11 FEBRUARY 1938, Page 22


[To the Editor of THE SPECTATOR.]

SIR,—Last week we in Barcelona read with the keenest interest your leading article stating that there was, or could be, effective protection against attack from the air.

On Sunday morning, without any warning whatsoever, a strongly-built five-storey house was blown completely to bits by a heavy bomb ; nothing is left except a gaping hole and a lot of rubbish in Barcelona's principal street. I do not know whether the inhabitants had gas-proof rooms, but in any case they would not have had time to enter them, nor, if they had, would their fate have been different in any particular.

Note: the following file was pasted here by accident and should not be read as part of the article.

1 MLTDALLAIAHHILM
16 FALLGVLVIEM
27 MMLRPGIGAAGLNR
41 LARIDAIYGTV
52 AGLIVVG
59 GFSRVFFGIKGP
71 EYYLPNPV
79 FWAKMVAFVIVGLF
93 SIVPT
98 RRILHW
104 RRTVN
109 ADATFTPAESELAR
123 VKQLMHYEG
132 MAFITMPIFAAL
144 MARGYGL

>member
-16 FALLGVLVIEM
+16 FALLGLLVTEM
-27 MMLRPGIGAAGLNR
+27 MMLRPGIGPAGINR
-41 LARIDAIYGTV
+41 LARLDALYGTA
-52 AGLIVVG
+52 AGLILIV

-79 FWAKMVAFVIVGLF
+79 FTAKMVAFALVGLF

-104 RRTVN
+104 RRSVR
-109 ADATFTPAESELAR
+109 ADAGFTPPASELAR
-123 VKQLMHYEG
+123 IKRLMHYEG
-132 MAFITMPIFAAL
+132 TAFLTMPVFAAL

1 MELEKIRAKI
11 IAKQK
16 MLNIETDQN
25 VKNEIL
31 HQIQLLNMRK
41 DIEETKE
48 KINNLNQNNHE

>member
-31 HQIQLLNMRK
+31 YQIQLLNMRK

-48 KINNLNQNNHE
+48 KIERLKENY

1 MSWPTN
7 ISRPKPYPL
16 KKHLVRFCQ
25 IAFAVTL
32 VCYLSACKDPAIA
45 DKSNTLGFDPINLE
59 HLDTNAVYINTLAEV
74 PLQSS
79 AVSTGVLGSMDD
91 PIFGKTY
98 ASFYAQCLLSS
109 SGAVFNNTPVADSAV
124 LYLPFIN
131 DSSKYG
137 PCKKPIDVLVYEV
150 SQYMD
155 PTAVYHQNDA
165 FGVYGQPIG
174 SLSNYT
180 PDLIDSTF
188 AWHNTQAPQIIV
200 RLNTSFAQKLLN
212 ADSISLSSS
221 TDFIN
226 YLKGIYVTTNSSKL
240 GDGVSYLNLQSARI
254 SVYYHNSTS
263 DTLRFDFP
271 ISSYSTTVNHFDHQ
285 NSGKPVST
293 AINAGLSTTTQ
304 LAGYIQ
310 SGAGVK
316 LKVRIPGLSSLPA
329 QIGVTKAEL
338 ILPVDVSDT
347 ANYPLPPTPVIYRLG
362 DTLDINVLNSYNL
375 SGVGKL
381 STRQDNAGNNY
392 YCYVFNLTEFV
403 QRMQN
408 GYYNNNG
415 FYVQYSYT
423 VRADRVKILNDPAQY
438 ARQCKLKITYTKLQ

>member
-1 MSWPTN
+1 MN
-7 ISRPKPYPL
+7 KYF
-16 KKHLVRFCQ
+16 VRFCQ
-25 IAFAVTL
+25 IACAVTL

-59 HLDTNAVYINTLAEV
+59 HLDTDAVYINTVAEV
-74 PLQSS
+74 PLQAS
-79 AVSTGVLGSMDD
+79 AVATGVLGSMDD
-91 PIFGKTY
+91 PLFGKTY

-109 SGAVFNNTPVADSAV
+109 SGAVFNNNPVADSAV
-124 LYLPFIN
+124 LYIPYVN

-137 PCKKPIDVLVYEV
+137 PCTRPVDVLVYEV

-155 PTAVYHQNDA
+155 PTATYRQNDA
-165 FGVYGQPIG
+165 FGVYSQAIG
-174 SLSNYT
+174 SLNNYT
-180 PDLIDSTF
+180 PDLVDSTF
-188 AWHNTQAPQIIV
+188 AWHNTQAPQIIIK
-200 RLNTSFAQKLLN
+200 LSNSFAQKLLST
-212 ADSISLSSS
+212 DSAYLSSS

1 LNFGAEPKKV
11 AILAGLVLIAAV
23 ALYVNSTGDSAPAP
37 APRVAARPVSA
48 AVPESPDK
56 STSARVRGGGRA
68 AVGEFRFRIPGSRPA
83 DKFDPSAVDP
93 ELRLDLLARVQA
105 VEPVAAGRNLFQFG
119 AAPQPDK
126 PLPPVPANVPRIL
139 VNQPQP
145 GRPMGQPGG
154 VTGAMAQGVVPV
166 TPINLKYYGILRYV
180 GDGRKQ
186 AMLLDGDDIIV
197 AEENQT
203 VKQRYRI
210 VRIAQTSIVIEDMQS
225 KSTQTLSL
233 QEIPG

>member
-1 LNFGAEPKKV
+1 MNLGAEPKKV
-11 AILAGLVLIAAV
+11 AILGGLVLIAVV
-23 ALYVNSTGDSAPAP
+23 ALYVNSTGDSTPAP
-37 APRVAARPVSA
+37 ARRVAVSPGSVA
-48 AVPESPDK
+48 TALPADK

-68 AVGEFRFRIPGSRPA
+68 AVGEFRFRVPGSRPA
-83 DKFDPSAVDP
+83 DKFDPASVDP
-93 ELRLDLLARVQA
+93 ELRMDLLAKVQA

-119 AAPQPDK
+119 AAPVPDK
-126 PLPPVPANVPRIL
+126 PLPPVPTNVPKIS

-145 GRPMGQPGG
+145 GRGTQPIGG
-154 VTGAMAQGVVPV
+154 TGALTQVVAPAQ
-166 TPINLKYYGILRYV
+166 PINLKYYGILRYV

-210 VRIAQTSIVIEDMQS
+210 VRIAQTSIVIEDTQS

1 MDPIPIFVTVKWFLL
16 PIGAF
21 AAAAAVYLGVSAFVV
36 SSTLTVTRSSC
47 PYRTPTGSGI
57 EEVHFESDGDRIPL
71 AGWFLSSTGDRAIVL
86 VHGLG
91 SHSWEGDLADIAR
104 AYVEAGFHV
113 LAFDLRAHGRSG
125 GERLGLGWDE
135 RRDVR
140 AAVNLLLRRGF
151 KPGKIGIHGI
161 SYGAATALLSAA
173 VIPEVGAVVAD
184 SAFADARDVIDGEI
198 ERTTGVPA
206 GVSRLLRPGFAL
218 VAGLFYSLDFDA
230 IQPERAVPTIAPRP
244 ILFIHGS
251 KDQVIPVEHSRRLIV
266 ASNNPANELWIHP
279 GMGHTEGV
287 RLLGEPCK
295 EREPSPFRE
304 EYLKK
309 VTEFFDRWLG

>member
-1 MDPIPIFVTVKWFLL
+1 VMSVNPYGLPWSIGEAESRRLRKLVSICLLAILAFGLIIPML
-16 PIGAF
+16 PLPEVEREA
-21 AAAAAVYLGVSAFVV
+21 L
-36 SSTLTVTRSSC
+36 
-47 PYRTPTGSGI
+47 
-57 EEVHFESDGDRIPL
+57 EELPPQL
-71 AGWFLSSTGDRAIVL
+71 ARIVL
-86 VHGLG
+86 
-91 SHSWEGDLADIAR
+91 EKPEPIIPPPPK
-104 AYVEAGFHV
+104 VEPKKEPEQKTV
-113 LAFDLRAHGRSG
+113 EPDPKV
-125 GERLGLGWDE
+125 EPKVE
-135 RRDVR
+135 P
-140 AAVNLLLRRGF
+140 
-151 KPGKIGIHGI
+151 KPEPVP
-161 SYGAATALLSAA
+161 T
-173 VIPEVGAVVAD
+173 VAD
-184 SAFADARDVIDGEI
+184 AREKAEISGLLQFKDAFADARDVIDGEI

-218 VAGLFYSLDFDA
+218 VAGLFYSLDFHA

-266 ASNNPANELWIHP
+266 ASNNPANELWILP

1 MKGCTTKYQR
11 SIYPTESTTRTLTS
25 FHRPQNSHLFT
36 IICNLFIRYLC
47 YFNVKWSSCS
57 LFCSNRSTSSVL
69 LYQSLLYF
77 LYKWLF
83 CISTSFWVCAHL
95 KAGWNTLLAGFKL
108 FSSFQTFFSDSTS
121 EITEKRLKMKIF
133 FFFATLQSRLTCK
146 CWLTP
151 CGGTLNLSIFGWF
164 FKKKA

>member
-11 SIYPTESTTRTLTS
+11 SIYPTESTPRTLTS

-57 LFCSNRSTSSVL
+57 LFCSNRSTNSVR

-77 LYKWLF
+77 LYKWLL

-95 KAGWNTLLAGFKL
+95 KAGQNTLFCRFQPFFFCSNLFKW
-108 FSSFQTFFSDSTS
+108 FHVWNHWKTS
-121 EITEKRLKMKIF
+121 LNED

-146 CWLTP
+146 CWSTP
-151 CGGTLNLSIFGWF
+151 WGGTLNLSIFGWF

Half a mile away was a home for refugee children ; warned by the first explosions, they went into their bomb-proof shelter a few seconds before the house was hit by two bombs in rapid succession. After three days of digging, seventy-six children's bodies have been recovered and twenty remain to find.

I submit, Sir, that these facts deserve the attention of the writer of your article as well as of those who read it.—Yours

[The fact that at Barcelona there was unfortunately not effective protection against attack from the air is not a proof that there never can be effective protection anywhere.—ED. The Spectator.]